Opinion within and beyond the government has been mixed, and Mujica finally declared that “If 60 percent of the country does not support us, we are abandoning the initiative.” How the government will determine that degree of support – through a plebiscite or otherwise – apparently remains undetermined.

Sunday, July 15, 2012

What's in a (Sur)name?

Like many other Latin Americans, Chileans customarily use double surnames to identify themselves; a child takes both the paternal and maternal surnames, in that order. In the case of Salvador Allende Gossens, for instance, Allende comes from the father’s side, while Gossens comes from the mother’s. Normally, Salvador would go by the surname Allende, but he would sign legal documents as Allende Gossens.
Marriage complicates matters. After marrying Salvador Allende, Hortensia Bussi Soto became Hortensia Bussi de Allende. Their daughter Isabel, a current Chilean senator, goes by the surnames Allende Bussi (the California-based novelist Isabel Allende Llano is their niece). Hortensia’s own surname would be lost in the succeeding generation.

There are exceptions even to these rules, especially when elite families want to retain conspicuous evidence of their heritage - the late president Eduardo Frei Montalva (pictured above, 1964-1970) married María Ruiz-Tagle Jiménez, whose hyphenated first surname dates well back into Chilean history. The children of their son, former president Eduardo Frei Ruiz-Tagle (1994<\#208>2000), have lost the prestigious Ruiz-Tagle surname, however.

Aside from knowing which surname to use when dealing with locals, visitors to Chile may find a more practical application<\#208>don’t be surprised to hear Chilean officials, at immigration offices or elsewhere, use your middle name on the assumption that it’s really your father’s surname.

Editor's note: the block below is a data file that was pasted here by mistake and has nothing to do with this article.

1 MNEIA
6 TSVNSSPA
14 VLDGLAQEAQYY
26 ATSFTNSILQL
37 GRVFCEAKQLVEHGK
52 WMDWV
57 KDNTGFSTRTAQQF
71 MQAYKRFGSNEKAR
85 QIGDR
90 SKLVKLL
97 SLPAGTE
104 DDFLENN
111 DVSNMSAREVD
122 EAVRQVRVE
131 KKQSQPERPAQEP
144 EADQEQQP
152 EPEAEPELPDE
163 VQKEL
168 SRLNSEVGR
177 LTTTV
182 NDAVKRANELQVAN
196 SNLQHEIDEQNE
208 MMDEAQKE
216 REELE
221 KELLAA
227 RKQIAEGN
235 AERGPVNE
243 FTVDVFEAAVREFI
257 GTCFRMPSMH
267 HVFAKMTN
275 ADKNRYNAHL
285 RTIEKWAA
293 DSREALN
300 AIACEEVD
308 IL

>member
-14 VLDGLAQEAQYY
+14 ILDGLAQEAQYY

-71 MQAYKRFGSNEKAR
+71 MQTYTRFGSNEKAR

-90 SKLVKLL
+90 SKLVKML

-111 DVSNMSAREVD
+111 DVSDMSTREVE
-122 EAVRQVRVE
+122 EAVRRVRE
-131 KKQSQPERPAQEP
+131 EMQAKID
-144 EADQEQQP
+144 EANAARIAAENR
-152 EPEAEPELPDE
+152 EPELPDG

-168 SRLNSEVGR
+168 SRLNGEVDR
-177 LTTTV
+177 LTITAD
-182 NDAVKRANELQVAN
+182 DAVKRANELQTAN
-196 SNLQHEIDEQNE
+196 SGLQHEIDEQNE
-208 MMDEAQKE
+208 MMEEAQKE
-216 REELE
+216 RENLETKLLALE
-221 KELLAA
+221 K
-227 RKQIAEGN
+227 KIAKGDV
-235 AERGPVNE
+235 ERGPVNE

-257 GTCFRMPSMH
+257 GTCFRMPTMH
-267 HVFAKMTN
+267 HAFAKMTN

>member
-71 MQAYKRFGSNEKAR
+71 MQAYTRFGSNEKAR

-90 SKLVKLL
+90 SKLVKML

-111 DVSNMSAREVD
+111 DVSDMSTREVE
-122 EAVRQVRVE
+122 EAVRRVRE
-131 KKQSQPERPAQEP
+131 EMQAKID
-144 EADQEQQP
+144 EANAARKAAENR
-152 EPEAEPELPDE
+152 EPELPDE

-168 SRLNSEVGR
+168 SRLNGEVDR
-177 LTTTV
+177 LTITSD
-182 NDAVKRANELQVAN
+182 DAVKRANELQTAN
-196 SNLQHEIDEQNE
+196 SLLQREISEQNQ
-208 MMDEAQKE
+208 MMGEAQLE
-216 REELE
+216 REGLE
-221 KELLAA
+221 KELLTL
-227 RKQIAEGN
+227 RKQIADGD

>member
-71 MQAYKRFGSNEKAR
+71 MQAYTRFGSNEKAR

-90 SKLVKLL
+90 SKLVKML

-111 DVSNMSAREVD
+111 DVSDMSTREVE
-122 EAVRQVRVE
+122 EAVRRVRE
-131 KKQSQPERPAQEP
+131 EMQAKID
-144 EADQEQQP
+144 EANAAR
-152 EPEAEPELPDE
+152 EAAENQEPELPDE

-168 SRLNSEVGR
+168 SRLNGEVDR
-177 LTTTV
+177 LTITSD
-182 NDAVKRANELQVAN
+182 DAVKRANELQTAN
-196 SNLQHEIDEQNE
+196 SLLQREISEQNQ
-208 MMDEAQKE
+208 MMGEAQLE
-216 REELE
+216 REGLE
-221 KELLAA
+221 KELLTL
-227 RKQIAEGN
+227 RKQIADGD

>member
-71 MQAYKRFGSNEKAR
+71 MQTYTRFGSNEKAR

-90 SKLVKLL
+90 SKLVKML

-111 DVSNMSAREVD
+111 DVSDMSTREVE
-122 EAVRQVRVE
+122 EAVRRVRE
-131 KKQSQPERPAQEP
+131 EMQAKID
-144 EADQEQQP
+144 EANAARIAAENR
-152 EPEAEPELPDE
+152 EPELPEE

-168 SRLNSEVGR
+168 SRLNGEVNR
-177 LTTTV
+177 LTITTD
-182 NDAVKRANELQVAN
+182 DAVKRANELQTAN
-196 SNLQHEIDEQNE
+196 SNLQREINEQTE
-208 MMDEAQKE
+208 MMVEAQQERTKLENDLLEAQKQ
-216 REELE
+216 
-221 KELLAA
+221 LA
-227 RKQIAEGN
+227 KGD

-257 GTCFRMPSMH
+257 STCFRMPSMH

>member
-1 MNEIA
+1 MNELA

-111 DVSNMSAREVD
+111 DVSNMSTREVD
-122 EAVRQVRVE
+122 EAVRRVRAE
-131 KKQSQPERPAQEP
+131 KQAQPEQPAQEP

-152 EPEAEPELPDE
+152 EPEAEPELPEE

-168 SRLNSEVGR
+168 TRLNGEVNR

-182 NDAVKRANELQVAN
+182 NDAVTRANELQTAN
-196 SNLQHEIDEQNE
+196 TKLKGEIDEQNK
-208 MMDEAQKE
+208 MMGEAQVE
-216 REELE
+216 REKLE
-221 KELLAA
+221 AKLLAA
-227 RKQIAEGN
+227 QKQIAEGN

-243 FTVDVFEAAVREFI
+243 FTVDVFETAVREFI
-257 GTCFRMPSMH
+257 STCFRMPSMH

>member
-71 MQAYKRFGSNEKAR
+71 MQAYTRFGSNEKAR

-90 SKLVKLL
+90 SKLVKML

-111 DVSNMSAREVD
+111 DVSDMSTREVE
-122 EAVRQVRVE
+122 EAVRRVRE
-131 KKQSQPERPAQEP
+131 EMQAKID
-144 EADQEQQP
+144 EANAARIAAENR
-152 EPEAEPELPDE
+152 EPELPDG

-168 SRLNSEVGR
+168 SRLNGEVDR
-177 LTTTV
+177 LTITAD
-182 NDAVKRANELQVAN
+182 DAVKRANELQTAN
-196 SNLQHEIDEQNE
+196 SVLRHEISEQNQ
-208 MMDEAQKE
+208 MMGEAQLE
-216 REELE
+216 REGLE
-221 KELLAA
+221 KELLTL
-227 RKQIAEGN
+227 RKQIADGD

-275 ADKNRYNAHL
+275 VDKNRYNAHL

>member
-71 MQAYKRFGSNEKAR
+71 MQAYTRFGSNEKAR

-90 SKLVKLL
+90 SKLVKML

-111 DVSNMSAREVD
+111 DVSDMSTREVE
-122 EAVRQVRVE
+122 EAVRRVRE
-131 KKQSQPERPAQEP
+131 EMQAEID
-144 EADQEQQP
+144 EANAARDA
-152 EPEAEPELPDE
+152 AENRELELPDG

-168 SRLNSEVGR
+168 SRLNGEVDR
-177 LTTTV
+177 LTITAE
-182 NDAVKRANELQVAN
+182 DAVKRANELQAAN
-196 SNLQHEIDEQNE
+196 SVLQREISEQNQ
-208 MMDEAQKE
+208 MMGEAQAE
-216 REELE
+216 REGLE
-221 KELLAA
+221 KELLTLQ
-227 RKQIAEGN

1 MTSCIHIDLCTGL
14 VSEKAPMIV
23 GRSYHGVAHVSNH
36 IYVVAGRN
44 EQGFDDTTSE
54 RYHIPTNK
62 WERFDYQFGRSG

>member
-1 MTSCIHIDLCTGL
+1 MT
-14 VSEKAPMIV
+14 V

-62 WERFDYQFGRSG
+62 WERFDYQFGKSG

Customs differ in Argentina, where the double surname is unusual, but that may be changing. According to the Buenos Aires daily Clarín, 40 percent of all new births in the city now bear the names of both parents – representing a 76 percent increase over the past decade. On one level, in this regard, it would appear that Argentina is conforming more closely to Latin American customs; on another, it would seem to acknowledge a greater equality between father and mother (though the paternal surname always comes first). My late mother-in-law, an Argentine of Spanish descent, used her husband’s surname Massolo rather than her birth surname of Rodríguez; my wife uses the Italian-derived Massolo rather than a hyphenated Massolo-Rodríguez. Our daughter, born in California, uses the hyphenated but rather awkward surname Bernhardson-Massolo, which she signs “B-M” in the interest of brevity.

In either event, the result would appear to be a greater measure of legal equality between the sexes and within the family. It’s worth adding out that, according Portuguese naming customs, the maternal surname comes first, followed by the paternal surname.

Thursday, July 12, 2012

Another Airline Grounded: Uruguay's Pluna